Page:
Cyber Security Awareness Month - Day 29 - Clear Desk: The Unacquainted Standard

Published: 2012-10-29
Last Updated: 2012-10-29 14:15:50 UTC
by Kevin Shortt (Version: 1)
2 comment(s)

A Clear Standard 

A "Clear Desk Policy" is becoming a more commonly adopted STANDARD in the work place.  The idea that a clean desk is a standard may seem a bit of stretch.  However, it is recognized in the access control domain by ISO [1], NIST [2], and ISC2 [3].  The standard name varies a bit and often includes the "Clear Screen" title and requirements too.  A Clear Desk standard is not primarily targeting the actual cleanliness of the desk, but the often seen clutter of classified information left unattended out in the open.

I have worked in environments as an infosec professional, with a Clear Desk policy in effect and without.  The comparison of each environment is drastic.  An ENFORCED Clear Desk Standard ultimately reduces risk and nicely faciliates efficiency and effectiveness in the work place.  An unenforced standard is equivalent to no standard and creates an endless list of items for any ambitious auditor.

A highly effective execution of a defined Clear Desk Standard/Policy should include two main components.

  • Awareness
  • Audit


   Awareness is key.  This can be very simple. Make sure your employee KNOWS the policy/standard EXISTS and that it is ENFORCED.  The awareness does not need to include an expensive training module. It can be delivered with mailbox flyers, emails, or simple cascaded conversations by management. Please check out the resource link that SANS provides. [4]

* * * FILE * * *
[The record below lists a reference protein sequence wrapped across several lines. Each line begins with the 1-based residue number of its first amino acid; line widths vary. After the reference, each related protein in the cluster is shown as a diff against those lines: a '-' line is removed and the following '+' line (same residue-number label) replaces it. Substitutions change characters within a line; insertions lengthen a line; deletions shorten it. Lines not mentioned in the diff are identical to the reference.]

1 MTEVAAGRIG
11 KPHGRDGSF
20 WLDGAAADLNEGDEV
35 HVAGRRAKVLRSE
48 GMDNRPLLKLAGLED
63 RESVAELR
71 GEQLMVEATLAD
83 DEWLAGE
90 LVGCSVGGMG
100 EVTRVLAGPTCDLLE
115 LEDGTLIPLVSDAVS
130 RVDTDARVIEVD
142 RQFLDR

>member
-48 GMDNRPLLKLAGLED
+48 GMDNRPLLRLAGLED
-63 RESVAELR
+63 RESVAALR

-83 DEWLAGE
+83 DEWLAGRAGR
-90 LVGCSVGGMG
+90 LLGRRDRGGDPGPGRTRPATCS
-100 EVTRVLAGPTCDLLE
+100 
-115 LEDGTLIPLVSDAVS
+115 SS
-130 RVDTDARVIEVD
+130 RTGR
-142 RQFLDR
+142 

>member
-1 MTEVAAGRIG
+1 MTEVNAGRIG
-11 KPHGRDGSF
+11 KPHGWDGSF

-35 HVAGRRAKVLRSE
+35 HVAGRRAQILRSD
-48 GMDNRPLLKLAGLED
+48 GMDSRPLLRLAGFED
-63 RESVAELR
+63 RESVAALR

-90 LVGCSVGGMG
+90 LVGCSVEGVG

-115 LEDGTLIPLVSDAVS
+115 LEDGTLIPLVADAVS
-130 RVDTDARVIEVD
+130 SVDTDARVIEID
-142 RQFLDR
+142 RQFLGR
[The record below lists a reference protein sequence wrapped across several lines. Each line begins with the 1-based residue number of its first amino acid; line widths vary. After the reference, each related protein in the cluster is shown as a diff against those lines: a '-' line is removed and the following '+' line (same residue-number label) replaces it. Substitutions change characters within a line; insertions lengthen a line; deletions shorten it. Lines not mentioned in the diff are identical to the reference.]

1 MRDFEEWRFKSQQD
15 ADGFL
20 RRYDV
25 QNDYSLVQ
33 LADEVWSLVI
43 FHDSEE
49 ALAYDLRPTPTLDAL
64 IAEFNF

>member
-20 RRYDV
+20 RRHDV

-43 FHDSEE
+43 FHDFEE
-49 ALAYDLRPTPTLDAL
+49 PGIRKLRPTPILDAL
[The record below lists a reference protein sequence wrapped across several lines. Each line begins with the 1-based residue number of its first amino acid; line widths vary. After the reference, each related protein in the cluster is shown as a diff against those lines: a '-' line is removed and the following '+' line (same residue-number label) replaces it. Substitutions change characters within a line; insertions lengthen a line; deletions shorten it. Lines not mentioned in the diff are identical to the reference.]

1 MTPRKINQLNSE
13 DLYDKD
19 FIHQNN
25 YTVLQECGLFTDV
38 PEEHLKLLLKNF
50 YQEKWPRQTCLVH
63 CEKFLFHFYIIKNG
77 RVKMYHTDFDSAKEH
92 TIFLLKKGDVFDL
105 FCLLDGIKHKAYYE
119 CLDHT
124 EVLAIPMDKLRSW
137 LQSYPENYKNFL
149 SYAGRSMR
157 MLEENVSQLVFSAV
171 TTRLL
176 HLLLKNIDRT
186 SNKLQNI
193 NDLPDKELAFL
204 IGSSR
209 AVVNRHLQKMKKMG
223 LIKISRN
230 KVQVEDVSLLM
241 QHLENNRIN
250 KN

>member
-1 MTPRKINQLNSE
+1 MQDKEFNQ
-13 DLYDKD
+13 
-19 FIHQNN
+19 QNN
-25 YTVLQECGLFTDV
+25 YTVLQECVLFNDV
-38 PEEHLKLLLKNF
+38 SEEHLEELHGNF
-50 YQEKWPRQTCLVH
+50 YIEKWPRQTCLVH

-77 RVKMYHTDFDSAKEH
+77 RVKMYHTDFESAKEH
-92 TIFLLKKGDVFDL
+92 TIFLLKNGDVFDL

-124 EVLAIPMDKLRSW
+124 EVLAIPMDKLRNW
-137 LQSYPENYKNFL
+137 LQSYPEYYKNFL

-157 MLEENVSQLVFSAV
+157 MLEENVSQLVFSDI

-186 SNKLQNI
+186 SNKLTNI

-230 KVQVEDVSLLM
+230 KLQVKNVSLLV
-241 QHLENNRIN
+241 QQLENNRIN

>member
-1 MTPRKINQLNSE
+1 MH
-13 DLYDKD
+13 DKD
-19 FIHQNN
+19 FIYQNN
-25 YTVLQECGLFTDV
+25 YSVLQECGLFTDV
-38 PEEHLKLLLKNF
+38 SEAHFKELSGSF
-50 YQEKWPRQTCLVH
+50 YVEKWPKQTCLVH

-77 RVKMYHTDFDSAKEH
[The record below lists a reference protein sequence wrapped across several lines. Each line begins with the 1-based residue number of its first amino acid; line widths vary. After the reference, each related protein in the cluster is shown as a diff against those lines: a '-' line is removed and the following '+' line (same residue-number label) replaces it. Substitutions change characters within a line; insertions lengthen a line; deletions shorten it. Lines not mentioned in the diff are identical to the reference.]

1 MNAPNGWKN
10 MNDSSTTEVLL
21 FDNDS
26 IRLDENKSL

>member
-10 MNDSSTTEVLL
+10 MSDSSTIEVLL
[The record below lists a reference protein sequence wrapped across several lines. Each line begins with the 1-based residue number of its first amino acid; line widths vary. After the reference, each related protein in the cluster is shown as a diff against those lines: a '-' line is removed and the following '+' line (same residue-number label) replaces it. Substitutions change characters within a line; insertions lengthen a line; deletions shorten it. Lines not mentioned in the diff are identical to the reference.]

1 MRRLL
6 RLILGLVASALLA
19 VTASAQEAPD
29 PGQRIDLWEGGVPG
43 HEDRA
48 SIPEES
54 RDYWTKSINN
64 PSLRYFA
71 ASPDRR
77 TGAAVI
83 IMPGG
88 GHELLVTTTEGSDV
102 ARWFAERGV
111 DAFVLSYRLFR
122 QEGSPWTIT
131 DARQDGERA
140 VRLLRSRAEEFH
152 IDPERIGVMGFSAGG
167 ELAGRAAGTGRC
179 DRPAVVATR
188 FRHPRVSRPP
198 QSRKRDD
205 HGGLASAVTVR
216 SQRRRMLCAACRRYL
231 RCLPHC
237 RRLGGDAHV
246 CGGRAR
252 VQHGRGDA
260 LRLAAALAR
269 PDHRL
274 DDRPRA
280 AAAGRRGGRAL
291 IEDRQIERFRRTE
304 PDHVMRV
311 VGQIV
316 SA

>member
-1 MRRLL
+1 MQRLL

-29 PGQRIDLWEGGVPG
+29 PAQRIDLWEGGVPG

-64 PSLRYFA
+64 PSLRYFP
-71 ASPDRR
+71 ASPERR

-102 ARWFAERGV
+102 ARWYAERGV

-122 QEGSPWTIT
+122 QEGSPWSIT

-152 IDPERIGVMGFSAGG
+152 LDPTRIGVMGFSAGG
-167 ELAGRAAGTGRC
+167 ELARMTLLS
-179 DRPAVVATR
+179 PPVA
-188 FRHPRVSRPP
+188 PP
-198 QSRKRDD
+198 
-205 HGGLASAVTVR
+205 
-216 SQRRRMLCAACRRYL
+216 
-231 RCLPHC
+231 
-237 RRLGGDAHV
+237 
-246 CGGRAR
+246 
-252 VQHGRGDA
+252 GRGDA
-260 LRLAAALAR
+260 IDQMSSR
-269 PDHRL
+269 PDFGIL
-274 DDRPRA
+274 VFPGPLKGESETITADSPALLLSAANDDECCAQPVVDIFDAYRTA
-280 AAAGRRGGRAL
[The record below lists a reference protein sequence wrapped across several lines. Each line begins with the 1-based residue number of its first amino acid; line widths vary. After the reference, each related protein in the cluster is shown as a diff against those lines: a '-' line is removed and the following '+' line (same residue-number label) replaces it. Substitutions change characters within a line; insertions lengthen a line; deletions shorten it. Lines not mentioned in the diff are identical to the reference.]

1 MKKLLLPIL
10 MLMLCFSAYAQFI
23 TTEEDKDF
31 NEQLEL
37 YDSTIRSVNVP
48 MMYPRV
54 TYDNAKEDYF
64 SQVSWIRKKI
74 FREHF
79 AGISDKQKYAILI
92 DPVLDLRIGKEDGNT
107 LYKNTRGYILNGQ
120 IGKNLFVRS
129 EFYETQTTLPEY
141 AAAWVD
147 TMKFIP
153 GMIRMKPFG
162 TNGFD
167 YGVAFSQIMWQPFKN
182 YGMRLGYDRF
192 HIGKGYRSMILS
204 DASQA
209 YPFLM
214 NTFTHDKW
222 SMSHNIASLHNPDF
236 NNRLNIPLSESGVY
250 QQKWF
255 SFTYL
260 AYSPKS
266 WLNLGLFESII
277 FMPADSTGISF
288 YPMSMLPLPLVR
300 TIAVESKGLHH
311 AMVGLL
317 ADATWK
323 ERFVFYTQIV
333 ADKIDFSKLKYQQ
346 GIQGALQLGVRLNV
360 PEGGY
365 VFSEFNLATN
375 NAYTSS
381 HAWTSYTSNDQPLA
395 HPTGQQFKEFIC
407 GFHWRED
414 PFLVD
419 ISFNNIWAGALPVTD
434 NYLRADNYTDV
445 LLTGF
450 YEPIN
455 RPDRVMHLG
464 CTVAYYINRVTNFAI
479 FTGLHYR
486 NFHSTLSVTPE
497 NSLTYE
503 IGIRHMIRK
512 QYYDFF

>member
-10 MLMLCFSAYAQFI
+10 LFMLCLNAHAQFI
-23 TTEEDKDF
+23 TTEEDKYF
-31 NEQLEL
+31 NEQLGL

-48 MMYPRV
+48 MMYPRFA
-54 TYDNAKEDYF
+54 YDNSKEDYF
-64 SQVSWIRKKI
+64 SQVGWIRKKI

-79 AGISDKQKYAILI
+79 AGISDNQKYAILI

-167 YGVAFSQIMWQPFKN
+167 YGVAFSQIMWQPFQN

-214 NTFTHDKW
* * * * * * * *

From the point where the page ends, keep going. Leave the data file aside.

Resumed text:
Once the awareness piece is in place, regularly auditing the work place is very critical.  This too, does NOT need to be expensive.  It can consist of delegating a champion to schedule/execute a review of the workplace, a spreadsheet for tracking, and a pad of review slips to leave on each desk detailing the review.

Here's a simple review slip example that can be used.  
Keep it simple.  I created this example in MS Word in ten minutes.

Audit Checklist

When the audit slip is left, it keeps the employee/user aware that checks are in place and the policy is enforced.  This need only have to happen quarterly to be extremely effective.  The spreadsheet can be used to track results and assist in accomplishing the compliancy goals of the policy.  Publishing the quarterly numbers is also very effective.


The responsibility lies on the user to comply to any standard/policy.  The responsibility lies on Management to enforce standard/policy.  A lack of policy or policy enforcement can increase risk, loss of reputation and loss of data.  Here is a snapshot of an assessment from a corporate envrionment where no policy existed.

These monitor notes are a simple example of the endless problems identified within an environment with little policy and enforcement.  A simple expectation of a clean desk can provide an unmeasurable amount of decreased risk and positive image.  The risk is tangible and the positive image is intangible.  Both of which translate into increased efficiency and effectiveness by the staff and ultimately every line of business.


[2] * Page H9 of link listed on reference [1].
      TABLE H-2:  MAPPING ISO/IEC 27001 (ANNEX A) TO NIST SP 800-53


ISC Handler on Duty

2 comment(s)


This is silliness.
Now that's a cool topic - complete with photos no less
One way I gauge blogs (ISC or otherwise) is by how likely I'll be to forward the link. I've sent this to two clients already this morning (managers of groups, not culprits) - -Way useful!

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